An additional advantage of using access methods is that they hide the implementation you have chosen, which simplifies the update process if you change your implementation during the prototyping or development phases of your project. For example, suppose you decide to replace a reference attribute with a relationship or vice versa. You would need to reimplement only your access methods; the code that calls the access methods would remain unchanged. This kind of implementation change modifies the class description in the schema. As a consequence, if you change the implementation of your class after you have deployed your application, you need to provide a conversion application to convert objects in the InfiniteGraph federated database from the old implementation to the new implementation. See Objecivity documentation on Schema Evolution and Object Conversion.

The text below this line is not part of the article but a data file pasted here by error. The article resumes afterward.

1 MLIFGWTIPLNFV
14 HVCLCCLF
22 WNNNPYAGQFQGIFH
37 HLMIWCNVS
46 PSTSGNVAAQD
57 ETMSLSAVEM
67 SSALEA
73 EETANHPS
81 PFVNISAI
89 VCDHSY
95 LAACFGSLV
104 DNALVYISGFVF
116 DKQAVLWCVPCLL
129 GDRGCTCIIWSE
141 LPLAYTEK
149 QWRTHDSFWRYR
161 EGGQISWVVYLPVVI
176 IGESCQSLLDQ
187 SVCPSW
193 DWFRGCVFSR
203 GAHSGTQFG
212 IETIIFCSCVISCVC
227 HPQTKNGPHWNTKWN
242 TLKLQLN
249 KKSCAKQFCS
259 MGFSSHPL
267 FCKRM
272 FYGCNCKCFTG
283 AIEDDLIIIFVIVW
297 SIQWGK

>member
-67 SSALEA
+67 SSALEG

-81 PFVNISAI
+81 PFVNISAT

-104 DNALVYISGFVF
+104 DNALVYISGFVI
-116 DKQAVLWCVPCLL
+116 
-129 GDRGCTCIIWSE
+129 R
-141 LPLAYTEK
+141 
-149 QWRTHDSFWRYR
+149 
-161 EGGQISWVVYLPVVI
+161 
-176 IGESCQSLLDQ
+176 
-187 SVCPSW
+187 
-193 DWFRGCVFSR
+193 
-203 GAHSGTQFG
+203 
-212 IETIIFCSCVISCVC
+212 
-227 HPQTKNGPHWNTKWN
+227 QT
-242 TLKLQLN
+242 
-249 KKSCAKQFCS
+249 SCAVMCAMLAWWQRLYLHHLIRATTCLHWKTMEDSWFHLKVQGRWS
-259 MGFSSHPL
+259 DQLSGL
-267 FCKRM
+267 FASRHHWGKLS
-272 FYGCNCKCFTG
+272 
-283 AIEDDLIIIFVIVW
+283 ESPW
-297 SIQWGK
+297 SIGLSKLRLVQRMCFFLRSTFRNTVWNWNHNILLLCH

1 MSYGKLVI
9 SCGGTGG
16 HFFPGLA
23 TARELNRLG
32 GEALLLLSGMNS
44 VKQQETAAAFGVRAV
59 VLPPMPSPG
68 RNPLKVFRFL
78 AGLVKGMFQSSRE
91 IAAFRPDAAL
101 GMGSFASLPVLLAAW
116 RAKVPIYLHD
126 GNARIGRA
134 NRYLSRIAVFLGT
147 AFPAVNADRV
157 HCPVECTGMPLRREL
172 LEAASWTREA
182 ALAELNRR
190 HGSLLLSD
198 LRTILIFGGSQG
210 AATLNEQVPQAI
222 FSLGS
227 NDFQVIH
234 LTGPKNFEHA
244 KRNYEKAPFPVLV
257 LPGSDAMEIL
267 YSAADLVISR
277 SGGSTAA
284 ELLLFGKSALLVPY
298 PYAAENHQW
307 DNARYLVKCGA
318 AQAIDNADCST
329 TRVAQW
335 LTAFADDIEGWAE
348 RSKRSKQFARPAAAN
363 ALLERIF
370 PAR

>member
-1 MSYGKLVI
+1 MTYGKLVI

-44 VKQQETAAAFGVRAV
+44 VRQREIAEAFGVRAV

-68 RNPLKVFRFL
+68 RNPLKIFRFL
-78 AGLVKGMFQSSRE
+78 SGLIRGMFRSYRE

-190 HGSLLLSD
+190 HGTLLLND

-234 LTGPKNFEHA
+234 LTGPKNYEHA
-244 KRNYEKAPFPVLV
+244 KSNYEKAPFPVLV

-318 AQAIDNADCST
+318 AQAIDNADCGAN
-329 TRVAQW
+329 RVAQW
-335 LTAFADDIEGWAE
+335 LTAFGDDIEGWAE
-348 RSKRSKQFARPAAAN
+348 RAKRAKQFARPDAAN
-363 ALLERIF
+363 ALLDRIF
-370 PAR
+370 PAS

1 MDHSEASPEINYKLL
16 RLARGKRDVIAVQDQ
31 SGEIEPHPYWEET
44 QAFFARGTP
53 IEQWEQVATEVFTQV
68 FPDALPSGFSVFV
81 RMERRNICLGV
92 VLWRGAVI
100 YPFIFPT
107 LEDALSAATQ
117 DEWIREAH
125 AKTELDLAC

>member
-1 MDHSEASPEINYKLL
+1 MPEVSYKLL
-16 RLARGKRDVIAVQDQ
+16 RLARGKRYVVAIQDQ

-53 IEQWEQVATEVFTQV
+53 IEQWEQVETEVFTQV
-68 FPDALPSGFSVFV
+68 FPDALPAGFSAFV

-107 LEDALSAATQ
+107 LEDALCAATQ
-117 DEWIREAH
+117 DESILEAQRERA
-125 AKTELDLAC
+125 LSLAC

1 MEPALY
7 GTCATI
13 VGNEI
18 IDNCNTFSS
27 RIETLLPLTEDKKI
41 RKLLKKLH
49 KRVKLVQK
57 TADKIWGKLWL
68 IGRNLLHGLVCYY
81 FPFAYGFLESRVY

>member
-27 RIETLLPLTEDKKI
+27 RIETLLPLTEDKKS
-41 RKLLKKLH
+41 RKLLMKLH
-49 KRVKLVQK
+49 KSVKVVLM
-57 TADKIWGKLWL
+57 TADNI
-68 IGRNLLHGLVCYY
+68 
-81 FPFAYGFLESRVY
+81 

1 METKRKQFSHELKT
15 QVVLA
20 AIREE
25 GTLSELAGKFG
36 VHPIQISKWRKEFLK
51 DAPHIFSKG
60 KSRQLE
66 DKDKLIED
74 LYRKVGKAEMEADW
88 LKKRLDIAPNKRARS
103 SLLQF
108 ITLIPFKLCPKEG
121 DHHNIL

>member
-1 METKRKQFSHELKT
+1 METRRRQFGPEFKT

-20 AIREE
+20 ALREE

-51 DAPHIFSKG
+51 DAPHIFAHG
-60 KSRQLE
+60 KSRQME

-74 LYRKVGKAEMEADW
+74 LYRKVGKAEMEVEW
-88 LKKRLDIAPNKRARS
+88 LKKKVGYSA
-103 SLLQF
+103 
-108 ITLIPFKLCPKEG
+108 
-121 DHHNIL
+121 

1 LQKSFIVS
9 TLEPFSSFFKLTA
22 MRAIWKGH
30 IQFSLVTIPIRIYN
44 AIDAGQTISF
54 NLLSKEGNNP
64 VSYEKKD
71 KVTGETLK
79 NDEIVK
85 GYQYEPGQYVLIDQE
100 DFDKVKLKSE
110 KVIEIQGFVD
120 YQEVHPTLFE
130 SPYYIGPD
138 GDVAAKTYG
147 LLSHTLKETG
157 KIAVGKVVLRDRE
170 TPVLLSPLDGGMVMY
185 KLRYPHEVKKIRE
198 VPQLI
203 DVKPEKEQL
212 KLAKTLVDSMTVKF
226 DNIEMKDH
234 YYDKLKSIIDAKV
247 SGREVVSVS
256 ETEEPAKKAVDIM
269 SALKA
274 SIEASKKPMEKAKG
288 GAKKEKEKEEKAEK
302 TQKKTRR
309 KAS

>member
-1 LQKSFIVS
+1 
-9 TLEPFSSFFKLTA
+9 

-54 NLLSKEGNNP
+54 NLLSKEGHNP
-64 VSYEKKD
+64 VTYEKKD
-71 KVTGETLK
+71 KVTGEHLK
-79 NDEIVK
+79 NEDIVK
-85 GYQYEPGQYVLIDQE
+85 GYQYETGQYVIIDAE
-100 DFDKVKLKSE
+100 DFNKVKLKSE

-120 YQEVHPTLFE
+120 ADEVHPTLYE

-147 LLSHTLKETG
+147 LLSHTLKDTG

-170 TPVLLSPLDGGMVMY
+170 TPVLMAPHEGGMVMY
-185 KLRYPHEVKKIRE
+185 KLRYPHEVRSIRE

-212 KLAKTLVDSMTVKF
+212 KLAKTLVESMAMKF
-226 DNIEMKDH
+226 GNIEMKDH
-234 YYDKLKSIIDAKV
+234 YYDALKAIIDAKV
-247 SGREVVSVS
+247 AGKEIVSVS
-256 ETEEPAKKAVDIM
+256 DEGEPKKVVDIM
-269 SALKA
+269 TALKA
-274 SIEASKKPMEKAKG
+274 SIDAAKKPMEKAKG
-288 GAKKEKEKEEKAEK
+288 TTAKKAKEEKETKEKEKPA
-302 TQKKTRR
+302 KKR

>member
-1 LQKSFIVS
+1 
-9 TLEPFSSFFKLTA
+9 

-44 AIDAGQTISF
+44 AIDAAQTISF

If your persistence-capable class extends BaseVertex or BaseEdge, your access methods can call the fetch and markModified methods of the persistent object.

Attribute Access Methods

You should define attribute access methods for every attribute of a class and call those methods whenever you get or set the value of an attribute.

  • It is not safe to access the attributes of a persistent object before the object’s container has been locked for read and its persistent data has been fetched. To ensure that objects of your class are used safely, the access method that gets the value of an attribute should call the fetch method of the object (or its persistor) before returning the attribute’s value.